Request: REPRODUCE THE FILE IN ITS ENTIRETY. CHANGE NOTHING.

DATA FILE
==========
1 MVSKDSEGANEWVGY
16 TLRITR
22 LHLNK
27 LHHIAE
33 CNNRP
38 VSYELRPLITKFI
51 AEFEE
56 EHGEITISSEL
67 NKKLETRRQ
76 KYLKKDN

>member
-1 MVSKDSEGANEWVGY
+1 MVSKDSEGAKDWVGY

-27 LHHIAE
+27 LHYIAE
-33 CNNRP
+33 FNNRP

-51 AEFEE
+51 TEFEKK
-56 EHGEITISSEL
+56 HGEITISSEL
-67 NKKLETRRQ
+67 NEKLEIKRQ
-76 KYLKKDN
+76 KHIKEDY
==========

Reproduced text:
1 MVSKDSEGANEWVGY
16 TLRITR
22 LHLNK
27 LHHIAE
33 CNNRP
38 VSYELRPLITKFI
51 AEFEE
56 EHGEITISSEL
67 NKKLETRRQ
76 KYLKKDN

>member
-1 MVSKDSEGANEWVGY
+1 MVSKDSEGAKDWVGY

-27 LHHIAE
+27 LHYIAE
-33 CNNRP
+33 FNNRP

-51 AEFEE
+51 TEFEKK
-56 EHGEITISSEL
+56 HGEITISSEL
-67 NKKLETRRQ
+67 NEKLEIKRQ
-76 KYLKKDN
+76 KHIKEDY